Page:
- The Washington Times - Tuesday, August 3, 2010

The Gulf oil spill should not recede from the headlines without further attention to how President Obama continues to punish the victims. His moratorium on deep-water drilling in the Gulf of Mexico is unreasonable and unconscionable.

Mr. Obama says the six-month ban on drilling is needed to buy time to investigate what caused the blowout, strengthen oversight and issue new regulations. This is nonsense. Copious investigation already has shown that a series of specific decisions and errors combined to cause the BP well to explode. Few details remain unanswered. Few if any new regulations are needed; the problem was in the failure to abide by existing regulations. Oversight at the Minerals Management Service (MMS) was extremely lax. It shouldn’t take six days, much less six months, to make MMS actually do its job.

Meanwhile, the detrimental effects of the moratorium are serious. “In its first six months, the moratorium could cost the Gulf Coast 8,169 jobs, $2.1 billion in economic activity and $98 million in state and local tax revenue,” reported the New Orleans Times-Picayune, relying on a July 19 study by Louisiana State University professor Joseph Mason. “Nationwide, it could cost 12,046 jobs, $2.8 billion in economic activity and $219 million in tax revenue.”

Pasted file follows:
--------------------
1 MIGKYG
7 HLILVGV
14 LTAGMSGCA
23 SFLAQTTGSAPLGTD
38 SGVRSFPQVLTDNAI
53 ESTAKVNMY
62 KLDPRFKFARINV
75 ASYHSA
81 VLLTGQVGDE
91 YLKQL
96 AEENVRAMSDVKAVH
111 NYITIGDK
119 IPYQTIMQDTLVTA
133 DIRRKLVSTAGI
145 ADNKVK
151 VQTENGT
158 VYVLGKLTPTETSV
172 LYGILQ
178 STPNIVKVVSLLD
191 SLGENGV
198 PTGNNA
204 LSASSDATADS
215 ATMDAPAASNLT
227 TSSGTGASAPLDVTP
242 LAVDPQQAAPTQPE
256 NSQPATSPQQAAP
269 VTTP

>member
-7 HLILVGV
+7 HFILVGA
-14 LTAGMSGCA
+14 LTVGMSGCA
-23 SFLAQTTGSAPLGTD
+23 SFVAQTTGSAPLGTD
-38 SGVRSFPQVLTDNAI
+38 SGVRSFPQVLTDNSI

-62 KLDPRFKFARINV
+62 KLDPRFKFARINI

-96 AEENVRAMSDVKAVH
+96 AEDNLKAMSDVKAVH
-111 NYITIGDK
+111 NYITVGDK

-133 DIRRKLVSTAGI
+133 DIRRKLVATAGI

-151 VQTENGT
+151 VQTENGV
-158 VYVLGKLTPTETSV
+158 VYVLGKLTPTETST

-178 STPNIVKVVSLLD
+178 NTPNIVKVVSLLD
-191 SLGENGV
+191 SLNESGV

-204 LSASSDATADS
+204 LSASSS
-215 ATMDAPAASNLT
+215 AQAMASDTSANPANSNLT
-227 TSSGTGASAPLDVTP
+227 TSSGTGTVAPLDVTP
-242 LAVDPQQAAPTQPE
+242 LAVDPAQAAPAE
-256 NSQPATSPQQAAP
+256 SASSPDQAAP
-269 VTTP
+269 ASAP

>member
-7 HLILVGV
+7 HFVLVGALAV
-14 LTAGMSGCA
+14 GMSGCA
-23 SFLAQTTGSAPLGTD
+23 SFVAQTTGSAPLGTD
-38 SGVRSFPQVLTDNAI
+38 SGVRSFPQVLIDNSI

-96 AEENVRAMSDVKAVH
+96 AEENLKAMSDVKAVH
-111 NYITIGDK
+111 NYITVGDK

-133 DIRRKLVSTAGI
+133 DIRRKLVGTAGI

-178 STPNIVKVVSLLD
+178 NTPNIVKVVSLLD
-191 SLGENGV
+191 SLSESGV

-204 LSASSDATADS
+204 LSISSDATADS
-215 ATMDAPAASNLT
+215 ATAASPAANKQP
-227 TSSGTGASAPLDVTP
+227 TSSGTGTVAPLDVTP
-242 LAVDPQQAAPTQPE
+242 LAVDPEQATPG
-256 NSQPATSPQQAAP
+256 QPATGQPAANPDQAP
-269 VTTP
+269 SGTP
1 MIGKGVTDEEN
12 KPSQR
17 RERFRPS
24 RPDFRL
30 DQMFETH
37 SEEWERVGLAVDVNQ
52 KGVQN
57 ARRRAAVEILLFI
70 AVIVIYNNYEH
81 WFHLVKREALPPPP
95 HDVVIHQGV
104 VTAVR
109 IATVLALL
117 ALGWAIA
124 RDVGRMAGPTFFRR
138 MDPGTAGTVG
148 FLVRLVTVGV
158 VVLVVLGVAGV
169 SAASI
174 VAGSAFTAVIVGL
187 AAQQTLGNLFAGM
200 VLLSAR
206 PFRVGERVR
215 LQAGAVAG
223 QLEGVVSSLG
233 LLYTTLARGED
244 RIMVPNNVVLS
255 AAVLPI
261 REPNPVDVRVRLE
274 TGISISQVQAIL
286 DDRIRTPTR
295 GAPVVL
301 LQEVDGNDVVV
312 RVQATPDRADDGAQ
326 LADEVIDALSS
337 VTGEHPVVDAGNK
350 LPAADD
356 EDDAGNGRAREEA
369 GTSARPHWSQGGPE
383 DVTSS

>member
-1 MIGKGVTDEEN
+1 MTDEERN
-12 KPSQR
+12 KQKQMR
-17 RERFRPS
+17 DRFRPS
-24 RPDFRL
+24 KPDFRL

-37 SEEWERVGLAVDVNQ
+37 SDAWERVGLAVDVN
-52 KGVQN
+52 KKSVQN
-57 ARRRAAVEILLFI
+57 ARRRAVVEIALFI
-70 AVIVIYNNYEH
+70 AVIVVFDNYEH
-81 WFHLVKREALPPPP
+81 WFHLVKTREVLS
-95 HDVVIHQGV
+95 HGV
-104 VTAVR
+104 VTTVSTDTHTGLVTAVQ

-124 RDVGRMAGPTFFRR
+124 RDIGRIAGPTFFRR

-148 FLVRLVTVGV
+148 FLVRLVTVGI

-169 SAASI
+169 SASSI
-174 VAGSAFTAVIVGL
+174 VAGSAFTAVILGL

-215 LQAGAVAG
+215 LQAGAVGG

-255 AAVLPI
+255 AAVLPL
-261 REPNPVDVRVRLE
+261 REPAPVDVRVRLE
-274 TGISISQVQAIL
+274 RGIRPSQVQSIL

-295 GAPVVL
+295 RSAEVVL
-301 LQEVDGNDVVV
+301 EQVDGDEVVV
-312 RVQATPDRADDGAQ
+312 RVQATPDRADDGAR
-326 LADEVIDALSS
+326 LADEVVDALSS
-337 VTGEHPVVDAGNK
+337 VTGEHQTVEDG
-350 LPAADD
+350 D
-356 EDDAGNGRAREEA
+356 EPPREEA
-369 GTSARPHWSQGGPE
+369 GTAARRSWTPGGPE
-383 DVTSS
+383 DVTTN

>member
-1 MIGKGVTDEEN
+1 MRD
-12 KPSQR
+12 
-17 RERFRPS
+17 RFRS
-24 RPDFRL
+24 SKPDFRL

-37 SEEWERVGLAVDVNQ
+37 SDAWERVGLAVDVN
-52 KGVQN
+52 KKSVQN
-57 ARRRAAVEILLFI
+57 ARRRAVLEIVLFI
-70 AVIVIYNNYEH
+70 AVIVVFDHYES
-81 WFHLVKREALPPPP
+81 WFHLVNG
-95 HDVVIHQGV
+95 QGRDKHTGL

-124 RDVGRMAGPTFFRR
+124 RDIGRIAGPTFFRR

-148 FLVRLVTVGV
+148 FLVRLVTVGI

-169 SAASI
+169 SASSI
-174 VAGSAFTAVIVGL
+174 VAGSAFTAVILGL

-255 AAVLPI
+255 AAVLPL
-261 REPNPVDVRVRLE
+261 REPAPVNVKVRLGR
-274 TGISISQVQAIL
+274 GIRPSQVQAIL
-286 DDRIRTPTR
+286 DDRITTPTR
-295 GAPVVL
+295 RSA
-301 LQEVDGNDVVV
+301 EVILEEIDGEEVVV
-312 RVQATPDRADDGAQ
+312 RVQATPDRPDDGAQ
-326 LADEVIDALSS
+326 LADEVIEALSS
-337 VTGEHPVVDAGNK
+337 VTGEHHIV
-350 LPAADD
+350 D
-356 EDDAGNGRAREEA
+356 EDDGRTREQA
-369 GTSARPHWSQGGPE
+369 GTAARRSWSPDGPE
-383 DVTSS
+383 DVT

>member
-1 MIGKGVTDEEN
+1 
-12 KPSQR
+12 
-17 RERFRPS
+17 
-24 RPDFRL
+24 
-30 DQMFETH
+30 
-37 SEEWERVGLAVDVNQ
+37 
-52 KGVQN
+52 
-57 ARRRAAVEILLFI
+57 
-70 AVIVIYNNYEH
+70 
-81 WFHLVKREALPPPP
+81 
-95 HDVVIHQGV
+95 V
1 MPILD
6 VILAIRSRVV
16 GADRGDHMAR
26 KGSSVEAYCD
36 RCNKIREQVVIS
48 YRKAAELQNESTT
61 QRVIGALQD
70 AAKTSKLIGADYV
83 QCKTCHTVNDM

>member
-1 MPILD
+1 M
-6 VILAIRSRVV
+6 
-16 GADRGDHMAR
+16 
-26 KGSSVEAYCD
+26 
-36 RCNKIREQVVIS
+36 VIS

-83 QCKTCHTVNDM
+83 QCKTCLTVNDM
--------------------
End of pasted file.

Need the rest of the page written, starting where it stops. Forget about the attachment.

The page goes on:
The indirect effects could be far worse, especially for the people of Louisiana who are still struggling to recover from Hurricanes Katrina and Rita in 2005 and Ike and Gustav in 2008. The oil industry at least indirectly supports 320,000 jobs in the Pelican State alone, according to former Democratic Rep. Chris John, who now heads a Louisiana oil-and-gas association. And it’s not really unsafe. “We’ve drilled 42,000 wells in the Gulf of Mexico since 1947, including 2,500 in the deep water (more than 1,000 feet),” Mr. John said at a July 30 luncheon sponsored by the Pelican Institute think tank, “and this is the first time anything has happened.”

The Heritage Foundation has sent several teams of analysts to the Gulf to investigate all aspects of the spill. James Carafano, whose expertise is in emergency response, explained to The Washington Times yesterday that if another rig did blow - an extreme statistical unlikelihood - the negative effects would surely be far less than in the BP spill. “We’ve just gotten a Ph.D. in oil spills,” he said. “So if God forbid something did happen now, we’ve never been so prepared in history to deal with an oil spill in the Gulf.”

The administration’s dithering made the crisis worse, which won’t prove to be the full extent of the damage caused to the region by the White House. Mr. Obama’s moratorium will have the added effect of harming the very environment he claims to be protecting. “Royalties from offshore drilling in Louisiana are designated by the state constitution to pay for critical infrastructure protection and coastal restoration,” wrote the Heritage Foundation’s Rory Cooper last month. “The longer this drilling moratorium continues, the longer Louisiana has to wait to protect itself from future disasters.”

Two lawsuits against the moratorium are pending, both with a reasonable chance to succeed. The president should make the suits moot by lifting his order. Only then will the people of the Gulf Coast begin to recover from the double whammy of BP incompetence and federal ineptitude.